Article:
The Irminsul is a symbol found in antiquity, but unlike the mjollnir (Thor’s Hammer), this is not a symbol that we have any evidence of it ever being worn. Instead it appears to be a communal symbol, erected in honor of the Gods.
The Irminsul, in the Old Saxon language means mighty pillar, and it may connect to a possible god of the Saxon tribe by the name of Irmin as well. The existence of Irmin is at best a supposition and is by no means absolute. Some scholars who do accept the possibility of this god, think Irmin could potentially be Odin. Since there are theories that the Irminsul may be a symbolic representation of Yggdrasil, this theory would indeed make sense within the cosmological framework and obvious connection between Odin and Yggdrasil. Yet still other scholars propose that perhaps Irmin is an aspect of the God Tyr. Other’s look to Tacitus’ Germania and mentions of the “Pillars of Hercules” and see associations with Thor. What does Hercules have to do with anything? Well you have to understand that the Romans were fond of alikening other cultures to their own. Romans were known to sometimes identify the Germanic Thor with their Hercules. Regardless of the fact which God this symbol may have been intimately connected with or not… the fact remains it was indeed a symbol of their religion and by extent tribal identity.
Archaeological and written accounts of these mighty pillars seem to be relegated solely to Germania. In the 8th Century document, the Royal Frankish Annals, we learn that during the Saxon War campaign Charlemagne repeatedly orders the destruction of the Irminsul. Destroying it would strike a mighty blow because it was an iconic symbol of the might of their gods and the power of their culture. From the description provided in this record and taking into account modern geography, scholars believe that this holy site would be located in the Teutoburg Forest near Obermarsberg, Germany. By Church tradition, a stone pillar was dug up in this area in the 9th Century and moved to the Hildesheim Cathedral. This particular Cathedral, and others in Germany, would commemorate Charlemagne’s victory and destruction of the Irminsul during the fourth Sunday of the Catholic Lent season. Poles would be erected with a separate cone or pyramid shaped box atop them that the youths were encouraged to knock down.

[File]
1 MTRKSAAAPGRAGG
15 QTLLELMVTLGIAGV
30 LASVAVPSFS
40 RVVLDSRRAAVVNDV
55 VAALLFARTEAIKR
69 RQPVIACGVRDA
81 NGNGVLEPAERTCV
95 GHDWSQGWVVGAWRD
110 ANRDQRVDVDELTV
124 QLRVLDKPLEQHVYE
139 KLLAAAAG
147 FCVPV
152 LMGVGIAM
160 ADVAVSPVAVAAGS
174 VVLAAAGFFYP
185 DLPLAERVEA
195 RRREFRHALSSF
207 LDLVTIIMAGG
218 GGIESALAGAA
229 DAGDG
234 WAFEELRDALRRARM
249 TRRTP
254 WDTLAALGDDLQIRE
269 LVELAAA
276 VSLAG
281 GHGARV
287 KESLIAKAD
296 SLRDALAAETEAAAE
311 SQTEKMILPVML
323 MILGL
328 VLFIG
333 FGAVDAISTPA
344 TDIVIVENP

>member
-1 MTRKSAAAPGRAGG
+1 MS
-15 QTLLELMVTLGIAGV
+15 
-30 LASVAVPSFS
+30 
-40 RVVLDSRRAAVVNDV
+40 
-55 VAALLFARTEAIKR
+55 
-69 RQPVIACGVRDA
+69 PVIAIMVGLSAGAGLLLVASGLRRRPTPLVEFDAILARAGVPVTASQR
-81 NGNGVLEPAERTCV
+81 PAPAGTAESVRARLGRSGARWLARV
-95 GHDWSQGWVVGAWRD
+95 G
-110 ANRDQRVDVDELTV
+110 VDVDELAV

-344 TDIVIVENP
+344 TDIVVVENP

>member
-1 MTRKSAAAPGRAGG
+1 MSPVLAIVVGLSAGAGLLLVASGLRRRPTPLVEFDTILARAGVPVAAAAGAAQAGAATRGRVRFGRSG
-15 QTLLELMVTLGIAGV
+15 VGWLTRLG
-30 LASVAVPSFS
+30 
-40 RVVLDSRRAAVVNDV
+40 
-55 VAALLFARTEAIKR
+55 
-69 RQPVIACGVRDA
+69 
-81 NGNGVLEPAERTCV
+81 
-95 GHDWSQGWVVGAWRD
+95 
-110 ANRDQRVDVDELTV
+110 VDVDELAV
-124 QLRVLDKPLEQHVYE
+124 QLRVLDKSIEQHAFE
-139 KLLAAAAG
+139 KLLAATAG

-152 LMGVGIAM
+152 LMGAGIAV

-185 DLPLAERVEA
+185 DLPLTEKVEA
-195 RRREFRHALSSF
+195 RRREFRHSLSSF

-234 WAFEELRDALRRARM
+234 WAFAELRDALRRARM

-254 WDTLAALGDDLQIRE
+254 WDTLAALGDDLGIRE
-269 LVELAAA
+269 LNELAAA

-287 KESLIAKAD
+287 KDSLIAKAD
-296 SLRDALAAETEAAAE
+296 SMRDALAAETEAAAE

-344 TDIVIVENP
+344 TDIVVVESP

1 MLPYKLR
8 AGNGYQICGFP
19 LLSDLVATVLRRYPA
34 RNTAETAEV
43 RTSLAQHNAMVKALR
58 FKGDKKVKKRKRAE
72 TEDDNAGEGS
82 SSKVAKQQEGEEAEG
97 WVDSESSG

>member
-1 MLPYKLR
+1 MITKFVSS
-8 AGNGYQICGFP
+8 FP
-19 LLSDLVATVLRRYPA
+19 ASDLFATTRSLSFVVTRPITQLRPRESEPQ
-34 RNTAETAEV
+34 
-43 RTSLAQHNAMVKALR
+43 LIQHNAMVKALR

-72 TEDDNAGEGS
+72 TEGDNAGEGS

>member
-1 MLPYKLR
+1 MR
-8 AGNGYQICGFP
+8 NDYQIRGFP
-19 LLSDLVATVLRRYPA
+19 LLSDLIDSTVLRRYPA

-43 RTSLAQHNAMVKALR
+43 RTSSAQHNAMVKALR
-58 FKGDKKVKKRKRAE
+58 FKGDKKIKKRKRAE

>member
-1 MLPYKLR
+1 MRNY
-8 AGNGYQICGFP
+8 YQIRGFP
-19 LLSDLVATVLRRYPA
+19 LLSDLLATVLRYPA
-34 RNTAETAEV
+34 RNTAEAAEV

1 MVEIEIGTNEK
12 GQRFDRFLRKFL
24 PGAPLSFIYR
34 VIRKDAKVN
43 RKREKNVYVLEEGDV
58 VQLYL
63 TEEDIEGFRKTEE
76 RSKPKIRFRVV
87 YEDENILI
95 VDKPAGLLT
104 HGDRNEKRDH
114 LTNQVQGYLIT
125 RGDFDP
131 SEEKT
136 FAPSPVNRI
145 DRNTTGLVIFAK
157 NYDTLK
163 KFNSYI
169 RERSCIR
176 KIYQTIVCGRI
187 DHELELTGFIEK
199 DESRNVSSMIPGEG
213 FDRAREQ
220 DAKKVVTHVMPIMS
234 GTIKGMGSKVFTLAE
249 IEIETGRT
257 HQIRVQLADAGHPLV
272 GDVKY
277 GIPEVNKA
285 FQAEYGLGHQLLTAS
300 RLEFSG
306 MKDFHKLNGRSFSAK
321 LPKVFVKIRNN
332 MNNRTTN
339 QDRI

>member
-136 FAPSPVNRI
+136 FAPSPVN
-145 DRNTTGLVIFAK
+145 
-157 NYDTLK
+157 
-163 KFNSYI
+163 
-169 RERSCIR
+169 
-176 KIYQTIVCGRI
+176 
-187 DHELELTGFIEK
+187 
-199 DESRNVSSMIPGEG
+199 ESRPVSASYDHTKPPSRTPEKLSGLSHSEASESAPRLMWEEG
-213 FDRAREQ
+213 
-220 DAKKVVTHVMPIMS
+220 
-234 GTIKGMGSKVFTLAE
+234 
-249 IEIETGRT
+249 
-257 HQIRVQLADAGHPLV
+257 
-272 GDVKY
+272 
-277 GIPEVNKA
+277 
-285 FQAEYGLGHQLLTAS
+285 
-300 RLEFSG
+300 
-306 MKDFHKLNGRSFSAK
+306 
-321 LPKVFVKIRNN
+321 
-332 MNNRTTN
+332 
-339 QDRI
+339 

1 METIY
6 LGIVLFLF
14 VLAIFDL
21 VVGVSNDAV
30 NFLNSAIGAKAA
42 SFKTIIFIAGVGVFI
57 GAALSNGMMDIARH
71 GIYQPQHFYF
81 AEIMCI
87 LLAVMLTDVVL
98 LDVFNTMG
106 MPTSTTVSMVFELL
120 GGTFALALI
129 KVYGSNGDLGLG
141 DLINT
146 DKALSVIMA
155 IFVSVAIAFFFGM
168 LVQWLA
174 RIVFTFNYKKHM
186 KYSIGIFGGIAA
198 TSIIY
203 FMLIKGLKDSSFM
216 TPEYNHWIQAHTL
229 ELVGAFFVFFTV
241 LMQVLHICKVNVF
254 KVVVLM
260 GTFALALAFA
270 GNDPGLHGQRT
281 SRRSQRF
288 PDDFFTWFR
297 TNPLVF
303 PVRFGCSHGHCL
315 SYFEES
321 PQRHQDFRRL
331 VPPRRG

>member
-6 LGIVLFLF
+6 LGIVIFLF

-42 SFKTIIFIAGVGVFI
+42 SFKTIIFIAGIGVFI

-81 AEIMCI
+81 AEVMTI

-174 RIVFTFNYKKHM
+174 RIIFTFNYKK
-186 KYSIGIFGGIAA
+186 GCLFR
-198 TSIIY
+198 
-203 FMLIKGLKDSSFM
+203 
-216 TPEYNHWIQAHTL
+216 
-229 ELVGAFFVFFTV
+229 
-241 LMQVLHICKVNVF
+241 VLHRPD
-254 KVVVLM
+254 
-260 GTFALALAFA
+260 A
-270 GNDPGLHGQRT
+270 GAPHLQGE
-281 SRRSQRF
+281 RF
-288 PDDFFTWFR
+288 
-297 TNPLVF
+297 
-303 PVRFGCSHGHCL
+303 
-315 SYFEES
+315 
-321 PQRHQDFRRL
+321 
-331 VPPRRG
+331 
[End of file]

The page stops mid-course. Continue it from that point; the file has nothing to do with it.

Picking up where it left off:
In the 9th Century document, De Miraculis sancti Alexandri ,we are provided with another written account of the Irminsul where it is described as an erected wooden pillar worshipped outdoors. There are of course other accounts as well, but their relevancy and description leaves a lot to be desired.
So what exactly does an Irminsul look like? The simple answer is we don’t know. Some think it was simply a pole, perhaps with an idol carved upon it or placed onto it. Others envision it like a ‘T’ shaped pole where the top is depicted with decorative branches. This later symbol is more commonly used by reconstructionists today based on the controversial Externsteine relief, which most scholars feel is NOT a representation of the Irminsul.
Regardless of what the Irminsul may or may not look like, symbols are ultimately what we make of them. Modern day reconstructionists when they use this symbol, tend to see it as a great universal symbol. Usually it is used to represent the coming together of those of the Northern Tradition to worship our Gods. They do tend to think of this great and mighty pillar as a representation of Yggdrasil, and therefore the symbol through which we are connected to the 9 worlds of our cosmology.